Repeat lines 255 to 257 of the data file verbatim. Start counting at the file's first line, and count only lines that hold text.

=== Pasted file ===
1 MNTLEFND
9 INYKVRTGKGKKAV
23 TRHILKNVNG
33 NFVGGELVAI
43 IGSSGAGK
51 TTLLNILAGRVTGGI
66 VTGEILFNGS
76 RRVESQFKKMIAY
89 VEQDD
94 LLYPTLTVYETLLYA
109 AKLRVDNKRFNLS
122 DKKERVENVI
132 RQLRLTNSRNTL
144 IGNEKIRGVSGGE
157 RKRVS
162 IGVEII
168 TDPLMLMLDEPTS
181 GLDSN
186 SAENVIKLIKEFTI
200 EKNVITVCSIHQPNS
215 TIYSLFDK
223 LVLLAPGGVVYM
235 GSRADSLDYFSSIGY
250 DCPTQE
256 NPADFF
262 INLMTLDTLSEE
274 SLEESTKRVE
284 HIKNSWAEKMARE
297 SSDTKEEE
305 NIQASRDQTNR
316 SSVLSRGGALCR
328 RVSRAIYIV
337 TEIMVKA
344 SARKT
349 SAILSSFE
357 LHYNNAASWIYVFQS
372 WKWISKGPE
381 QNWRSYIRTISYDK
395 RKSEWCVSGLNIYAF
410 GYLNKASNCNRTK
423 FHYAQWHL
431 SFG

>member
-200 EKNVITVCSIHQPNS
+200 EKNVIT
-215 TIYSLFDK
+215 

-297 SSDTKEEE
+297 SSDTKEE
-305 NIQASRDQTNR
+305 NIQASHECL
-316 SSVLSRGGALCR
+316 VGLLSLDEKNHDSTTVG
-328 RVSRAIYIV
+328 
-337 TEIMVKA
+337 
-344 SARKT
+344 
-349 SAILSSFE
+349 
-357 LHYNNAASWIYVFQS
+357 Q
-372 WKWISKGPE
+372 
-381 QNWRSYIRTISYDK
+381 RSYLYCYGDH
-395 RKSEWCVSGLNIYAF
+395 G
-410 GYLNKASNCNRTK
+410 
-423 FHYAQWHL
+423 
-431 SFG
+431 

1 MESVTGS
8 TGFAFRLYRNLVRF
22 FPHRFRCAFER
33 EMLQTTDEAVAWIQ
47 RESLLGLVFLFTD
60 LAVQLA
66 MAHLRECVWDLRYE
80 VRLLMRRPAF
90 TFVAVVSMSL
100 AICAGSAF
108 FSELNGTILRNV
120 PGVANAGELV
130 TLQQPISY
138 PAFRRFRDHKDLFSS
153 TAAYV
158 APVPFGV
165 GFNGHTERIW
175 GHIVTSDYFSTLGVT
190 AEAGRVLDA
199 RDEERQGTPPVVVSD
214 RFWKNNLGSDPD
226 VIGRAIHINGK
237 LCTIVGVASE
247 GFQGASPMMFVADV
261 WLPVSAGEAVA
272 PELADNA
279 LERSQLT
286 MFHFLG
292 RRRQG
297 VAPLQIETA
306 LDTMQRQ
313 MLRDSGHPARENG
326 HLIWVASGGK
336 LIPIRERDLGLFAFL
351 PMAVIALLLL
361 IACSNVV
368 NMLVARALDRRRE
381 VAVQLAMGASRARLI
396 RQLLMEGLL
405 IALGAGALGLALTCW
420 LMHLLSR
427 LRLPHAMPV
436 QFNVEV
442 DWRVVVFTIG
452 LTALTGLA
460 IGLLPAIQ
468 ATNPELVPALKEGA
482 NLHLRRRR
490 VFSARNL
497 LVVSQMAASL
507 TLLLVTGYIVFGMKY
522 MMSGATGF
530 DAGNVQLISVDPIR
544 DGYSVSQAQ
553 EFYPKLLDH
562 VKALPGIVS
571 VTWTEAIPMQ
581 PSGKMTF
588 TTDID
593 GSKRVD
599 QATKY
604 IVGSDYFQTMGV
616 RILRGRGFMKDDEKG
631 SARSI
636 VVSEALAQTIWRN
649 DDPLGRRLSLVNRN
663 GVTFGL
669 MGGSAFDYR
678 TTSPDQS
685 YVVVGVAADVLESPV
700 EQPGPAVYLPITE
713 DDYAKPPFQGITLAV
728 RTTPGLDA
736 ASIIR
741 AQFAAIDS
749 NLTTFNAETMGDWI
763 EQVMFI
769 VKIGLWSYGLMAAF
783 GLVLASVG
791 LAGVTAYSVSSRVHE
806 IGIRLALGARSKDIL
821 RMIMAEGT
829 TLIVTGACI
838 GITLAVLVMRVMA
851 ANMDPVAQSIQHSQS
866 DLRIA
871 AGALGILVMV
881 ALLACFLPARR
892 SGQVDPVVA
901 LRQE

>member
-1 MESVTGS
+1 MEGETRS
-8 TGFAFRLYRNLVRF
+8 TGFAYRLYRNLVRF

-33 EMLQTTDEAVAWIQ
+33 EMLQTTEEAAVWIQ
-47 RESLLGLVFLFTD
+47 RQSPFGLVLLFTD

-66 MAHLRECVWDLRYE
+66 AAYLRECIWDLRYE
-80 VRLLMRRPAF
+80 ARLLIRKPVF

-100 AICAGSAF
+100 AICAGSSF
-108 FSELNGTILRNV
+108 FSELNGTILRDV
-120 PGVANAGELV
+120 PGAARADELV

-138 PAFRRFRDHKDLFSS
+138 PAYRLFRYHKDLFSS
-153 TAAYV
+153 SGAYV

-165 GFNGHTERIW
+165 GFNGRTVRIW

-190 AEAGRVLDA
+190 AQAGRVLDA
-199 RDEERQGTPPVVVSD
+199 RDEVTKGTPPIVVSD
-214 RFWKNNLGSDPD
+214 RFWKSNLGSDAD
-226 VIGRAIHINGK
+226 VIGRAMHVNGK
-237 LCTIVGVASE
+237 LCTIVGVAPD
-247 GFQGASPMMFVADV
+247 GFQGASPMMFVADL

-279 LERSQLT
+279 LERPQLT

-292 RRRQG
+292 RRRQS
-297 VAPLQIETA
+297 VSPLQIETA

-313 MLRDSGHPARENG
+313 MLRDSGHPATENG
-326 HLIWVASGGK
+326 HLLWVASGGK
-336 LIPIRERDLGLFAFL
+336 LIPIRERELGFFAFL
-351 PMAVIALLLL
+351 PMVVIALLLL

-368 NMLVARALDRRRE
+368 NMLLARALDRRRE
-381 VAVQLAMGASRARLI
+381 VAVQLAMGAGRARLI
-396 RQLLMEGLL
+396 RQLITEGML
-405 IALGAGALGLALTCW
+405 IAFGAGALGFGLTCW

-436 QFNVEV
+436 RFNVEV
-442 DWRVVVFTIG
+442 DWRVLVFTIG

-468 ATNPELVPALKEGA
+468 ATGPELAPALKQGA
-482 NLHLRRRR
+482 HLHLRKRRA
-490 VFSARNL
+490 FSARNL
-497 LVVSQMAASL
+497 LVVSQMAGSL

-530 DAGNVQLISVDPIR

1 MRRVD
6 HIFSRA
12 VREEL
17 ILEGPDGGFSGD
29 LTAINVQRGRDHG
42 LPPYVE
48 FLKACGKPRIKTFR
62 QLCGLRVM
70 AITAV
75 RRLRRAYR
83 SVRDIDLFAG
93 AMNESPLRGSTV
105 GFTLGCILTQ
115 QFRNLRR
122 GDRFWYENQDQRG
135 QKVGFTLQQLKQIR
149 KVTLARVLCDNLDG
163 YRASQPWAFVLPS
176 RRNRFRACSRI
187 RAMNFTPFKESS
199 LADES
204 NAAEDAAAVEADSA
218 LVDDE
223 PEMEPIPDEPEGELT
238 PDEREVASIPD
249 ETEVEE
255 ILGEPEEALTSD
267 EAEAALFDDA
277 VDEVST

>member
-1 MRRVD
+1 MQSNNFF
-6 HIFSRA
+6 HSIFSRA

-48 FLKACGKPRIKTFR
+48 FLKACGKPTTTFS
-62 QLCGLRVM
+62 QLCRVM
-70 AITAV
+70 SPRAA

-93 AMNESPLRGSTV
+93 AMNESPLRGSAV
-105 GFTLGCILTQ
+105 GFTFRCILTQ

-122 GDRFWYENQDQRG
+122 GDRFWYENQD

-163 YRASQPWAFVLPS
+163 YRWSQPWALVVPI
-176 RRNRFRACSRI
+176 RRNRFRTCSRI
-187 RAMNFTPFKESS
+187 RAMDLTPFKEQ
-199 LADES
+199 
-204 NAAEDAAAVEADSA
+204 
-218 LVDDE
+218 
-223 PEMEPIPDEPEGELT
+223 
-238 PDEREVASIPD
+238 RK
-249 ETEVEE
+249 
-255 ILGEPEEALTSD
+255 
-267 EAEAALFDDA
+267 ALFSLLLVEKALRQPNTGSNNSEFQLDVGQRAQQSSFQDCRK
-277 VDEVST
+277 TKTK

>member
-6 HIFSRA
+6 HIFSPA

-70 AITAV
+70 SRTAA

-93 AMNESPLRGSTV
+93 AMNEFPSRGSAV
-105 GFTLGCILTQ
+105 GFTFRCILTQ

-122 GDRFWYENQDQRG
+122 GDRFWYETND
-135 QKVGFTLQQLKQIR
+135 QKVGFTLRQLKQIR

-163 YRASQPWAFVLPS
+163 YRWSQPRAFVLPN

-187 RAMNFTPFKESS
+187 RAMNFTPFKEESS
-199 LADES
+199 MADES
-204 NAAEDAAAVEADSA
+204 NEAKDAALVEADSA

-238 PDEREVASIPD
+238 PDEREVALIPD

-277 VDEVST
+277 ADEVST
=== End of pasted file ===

163 YRASQPWAFVLPS
176 RRNRFRACSRI
187 RAMNFTPFKESS